The top secret documents published today detail the circumstances in which data collected on US persons under the foreign intelligence authority must be destroyed, extensive steps analysts must take to try to check targets are outside the US, and reveals how US call records are used to help remove US citizens and residents from data collection.

 

However, alongside those provisions, the Fisa court-approved policies allow the NSA to:

• Keep data that could potentially contain details of US persons for up to five years;

• Retain and make use of “inadvertently acquired” domestic communications if they contain usable intelligence, information on criminal activity, threat of harm to people or property, are encrypted, or are believed to contain any information relevant to cybersecurity;

• Preserve “foreign intelligence information” contained within attorney-client communications;

• Access the content of communications gathered from “U.S. based machine[s]” or phone numbers in order to establish if targets are located in the US, for the purposes of ceasing further surveillance.

 

The broad scope of the court orders, and the nature of the procedures set out in the documents, appear to clash with assurances from President Obama and senior intelligence officials that the NSA could not access Americans’ call or email information without warrants.

The documents also show that discretion as to who is actually targeted under the NSA’s foreign surveillance powers lies directly with its own analysts, without recourse to courts or superiors – though a percentage of targeting decisions are reviewed by internal audit teams on a regular basis.

Since the Guardian first revealed the extent of the NSA’s collection of US communications, there have been repeated calls for the legal basis of the programs to be released. On Thursday, two US congressmen introduced a bill compelling the Obama administration to declassify the secret legal justifications for NSA surveillance.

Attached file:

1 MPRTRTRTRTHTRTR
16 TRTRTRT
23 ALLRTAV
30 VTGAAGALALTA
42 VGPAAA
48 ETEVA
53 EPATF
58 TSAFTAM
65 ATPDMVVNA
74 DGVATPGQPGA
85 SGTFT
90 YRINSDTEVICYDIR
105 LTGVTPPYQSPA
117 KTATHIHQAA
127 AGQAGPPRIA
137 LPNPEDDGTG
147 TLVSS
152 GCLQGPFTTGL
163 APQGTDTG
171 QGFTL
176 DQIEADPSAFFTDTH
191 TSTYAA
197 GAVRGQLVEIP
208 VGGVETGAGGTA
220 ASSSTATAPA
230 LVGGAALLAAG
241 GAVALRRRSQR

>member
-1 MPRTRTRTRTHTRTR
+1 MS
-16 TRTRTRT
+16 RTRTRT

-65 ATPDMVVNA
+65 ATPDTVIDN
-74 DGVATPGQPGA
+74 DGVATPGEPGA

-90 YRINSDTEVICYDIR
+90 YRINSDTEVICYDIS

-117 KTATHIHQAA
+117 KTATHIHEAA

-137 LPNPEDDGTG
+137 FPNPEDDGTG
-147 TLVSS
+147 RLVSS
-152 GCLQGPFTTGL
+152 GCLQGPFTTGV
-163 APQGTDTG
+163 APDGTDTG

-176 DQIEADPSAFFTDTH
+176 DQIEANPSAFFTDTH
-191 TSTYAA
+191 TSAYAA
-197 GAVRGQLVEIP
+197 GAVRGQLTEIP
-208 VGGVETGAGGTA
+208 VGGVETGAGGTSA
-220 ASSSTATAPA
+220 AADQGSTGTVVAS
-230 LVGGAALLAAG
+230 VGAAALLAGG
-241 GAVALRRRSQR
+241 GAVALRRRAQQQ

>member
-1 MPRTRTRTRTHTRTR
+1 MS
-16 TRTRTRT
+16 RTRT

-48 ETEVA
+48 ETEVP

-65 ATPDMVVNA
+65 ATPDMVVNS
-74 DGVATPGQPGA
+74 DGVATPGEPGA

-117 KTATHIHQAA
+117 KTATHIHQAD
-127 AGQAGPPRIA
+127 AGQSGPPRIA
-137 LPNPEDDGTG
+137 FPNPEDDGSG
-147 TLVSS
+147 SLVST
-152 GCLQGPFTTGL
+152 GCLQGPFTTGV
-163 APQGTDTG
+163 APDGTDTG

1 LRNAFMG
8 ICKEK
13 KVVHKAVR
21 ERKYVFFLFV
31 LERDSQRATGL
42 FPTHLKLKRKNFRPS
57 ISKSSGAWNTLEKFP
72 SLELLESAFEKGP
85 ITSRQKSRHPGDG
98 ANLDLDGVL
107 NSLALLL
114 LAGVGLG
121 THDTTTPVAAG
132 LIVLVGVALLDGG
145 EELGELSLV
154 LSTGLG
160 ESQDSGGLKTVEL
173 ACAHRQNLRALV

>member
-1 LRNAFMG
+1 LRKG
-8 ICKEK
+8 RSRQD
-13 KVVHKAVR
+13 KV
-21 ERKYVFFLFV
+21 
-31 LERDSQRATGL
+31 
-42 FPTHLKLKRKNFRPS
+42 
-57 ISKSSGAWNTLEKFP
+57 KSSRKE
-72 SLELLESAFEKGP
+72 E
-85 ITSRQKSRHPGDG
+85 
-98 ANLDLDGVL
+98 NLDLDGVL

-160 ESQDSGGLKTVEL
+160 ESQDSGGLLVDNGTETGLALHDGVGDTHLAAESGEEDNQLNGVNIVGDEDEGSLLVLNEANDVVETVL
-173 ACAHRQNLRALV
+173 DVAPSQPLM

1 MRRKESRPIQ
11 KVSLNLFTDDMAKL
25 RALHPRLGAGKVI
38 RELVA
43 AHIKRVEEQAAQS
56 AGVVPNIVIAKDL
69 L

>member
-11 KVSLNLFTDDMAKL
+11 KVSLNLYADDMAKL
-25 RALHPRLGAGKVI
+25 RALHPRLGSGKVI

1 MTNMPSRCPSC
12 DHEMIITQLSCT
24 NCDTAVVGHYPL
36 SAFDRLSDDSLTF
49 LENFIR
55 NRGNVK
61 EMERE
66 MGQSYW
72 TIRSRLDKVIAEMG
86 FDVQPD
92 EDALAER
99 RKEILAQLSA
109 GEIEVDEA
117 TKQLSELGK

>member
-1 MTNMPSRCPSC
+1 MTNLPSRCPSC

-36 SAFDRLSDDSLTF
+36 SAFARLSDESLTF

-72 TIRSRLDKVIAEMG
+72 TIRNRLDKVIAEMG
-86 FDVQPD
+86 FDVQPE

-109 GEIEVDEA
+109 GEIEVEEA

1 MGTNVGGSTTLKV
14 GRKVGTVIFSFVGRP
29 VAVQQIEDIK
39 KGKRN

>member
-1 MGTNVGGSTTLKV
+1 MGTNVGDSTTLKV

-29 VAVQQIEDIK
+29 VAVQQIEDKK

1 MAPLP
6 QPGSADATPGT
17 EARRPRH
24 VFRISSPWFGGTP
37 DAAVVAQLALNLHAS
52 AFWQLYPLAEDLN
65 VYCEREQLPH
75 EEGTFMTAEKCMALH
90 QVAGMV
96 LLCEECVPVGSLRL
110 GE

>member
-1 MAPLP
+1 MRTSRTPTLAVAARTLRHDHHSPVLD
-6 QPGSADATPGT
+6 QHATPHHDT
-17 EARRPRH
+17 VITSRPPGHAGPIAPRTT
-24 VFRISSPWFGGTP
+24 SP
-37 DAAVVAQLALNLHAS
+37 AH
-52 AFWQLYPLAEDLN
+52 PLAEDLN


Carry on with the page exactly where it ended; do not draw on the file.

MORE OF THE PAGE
The disclosure bill, sponsored by Adam Schiff, a California Democrat, and Todd Rokita, an Indiana Republican, is a complement to one proposed in the Senate last week. It would “increase the transparency of the Fisa Court and the state of the law in this area,” Schiff told the Guardian. “It would give the public a better understanding of the safeguards, as well as the scope of these programs.”

Section 702 of the Fisa Amendments Act (FAA), which was renewed for five years last December, is the authority under which the NSA is allowed to collect large-scale data, including foreign communications and also communications between the US and other countries, provided the target is overseas.

FAA warrants are issued by the Fisa court for up to 12 months at a time, and authorise the collection of bulk information – some of which can include communications of US citizens, or people inside the US. To intentionally target either of those groups requires an individual warrant.

 

One-paragraph order

One such warrant seen by the Guardian shows that they do not contain detailed legal rulings or explanation. Instead, the one-paragraph order, signed by a Fisa court judge in 2010, declares that the procedures submitted by the attorney general on behalf of the NSA are consistent with US law and the fourth amendment.